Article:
By Jamie Shafer
Nestled in the heartland of America, Brandywine Creek Farms is providing much more than food. It’s becoming a source of hope for the hungry, a place of encouragement for at-risk youth, and a training center for military veterans who want to try their hand at farming.
Executive Director Jonathan Lawler in Greenfield, Indiana, said they are a Project 23:22 farm, in reference to Leviticus 23:22, which says, “When you reap the harvest of your land, do not reap to the very edges of your field or gather the gleanings of your harvest. Leave them for the poor and the foreigner residing among you. I am the Lord your God.”
This year the farm will grow 500,000 pounds of fresh produce and humanely raised beef and pork and make it available to those in need. Providing fresh food is often a challenge for food pantries, which usually receive canned goods but very little produce. When Jonathan approached Midwest Food Bank and Gleaners Food Bank of Indiana, they were thrilled about a partnership. Jonathan will also be implementing a mobile farmers’ market to go into food deserts (communities that do not have access to grocery stores).
A Farm on Mission
How did it all begin? Jonathan was taking a break from farming and had returned to trucking when his son shared a story that caught his attention. “He saw a child carrying a bag of food out of the school. Jokingly he asked, ‘Are you going to eat all that food?’ He said the kid just looked down. My son felt really bad. He hadn’t realized why the kid was taking the food home. I thought, why is there a kid in Eastern Hancock County taking food home from school? It’s a farming community and we take care of our own.” Jonathan was surprised with the local food need. He started doing research and learned about other farms in the United States that were functioning as farms with a mission.
“I talked to my minister and our director of ministry and picked their brains. I was never in ministry. To be honest, I never wanted it. They said, ‘You have no idea of the amount of people you might be able to reach with this farm.’ My wife was all for it. She has always wanted me to pursue something like this,” said Jonathan.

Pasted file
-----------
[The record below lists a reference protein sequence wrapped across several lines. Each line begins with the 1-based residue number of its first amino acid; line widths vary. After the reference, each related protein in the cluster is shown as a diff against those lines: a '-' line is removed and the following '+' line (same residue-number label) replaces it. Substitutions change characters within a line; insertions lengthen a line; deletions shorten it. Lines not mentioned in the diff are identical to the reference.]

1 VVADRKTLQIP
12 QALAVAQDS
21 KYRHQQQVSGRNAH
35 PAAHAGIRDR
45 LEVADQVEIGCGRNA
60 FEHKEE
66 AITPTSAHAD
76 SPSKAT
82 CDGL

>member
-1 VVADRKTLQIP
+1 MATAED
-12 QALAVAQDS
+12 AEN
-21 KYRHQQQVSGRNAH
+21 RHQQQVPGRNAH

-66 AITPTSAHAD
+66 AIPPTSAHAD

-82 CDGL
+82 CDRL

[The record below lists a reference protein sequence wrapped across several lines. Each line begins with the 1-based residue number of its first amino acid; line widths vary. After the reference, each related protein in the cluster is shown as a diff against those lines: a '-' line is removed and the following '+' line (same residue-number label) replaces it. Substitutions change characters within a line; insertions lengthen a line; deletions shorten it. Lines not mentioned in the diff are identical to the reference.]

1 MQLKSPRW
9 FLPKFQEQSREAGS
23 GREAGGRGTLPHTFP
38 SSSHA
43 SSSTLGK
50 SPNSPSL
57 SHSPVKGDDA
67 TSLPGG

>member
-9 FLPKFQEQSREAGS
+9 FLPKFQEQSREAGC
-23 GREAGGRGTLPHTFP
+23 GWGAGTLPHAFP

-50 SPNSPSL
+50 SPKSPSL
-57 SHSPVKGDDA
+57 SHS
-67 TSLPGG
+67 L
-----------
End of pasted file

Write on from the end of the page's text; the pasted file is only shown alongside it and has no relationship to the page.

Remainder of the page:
This year the couple will personally finance the effort, although they are hoping for financial and equipment donations, along with volunteer help.
Growing the Future
Initially the Lawlers weren’t sure exactly what the farming effort would look like. The vision grew in new directions.
As Jonathan was doing research, he had a friend who told him about military veterans who were becoming farmers. Jonathan went to a training designed to help veterans learn more. Although supportive of the idea, Jonathan was concerned that the training was too general to help them succeed. “I thought, if someone goes out and buys 10 or 15 acres and becomes a specialty crop farmer, he will fail. They need mentorship.”
The result was Operation Abundant Harvest. This year Brandywine Creek Farms will host four military veteran interns for the season. They will learn everything from how to service a tractor and keep equipment running to soil management and crop rotation, with the goal of equipping them to start their own season.
In addition to veterans, the farm also welcomes at-risk youth to come experience working on a farm. Jonathan described, “We had one kid visit who had the biggest chip on his shoulder. He didn’t want to do anything. So, I took him to see our 1,400-pound hog.” Jonathan taught him about hogs as they were feeding her. He also mentioned that she could bite harder than a Bengal tiger. The boy suddenly tuned in.
“For the next four hours, I answered questions about every animal. Later he came back and asked about plants. At that moment, I realized a wall came down. He saw the miracle of what farmers do.
“I always say farmers are botanists, mechanics, chemists, meteorologists, laborers, environmentalists, vets, philosophers, welders, optimists, biologists, wildlife experts, irrigation engineers, horticulturists, and nutritionists. The one thing a farmer never is . . . an atheist. A farmer sees the wonder of God’s creation unfold in their fields and pastures every day. That is why God made the farmer—to bless the world, one seed at a time!
“God shows me something new every season in his creation. I want my farm to be God’s farm. If God can use me for that, I’m all for it.”
Learn more about the Lawler’s farm (brandywinecreekfarms.org).
Jamie Shafer is a communications strategist for Fishhook Communications in Indianapolis, Indiana. She and her husband, Eric, have two children.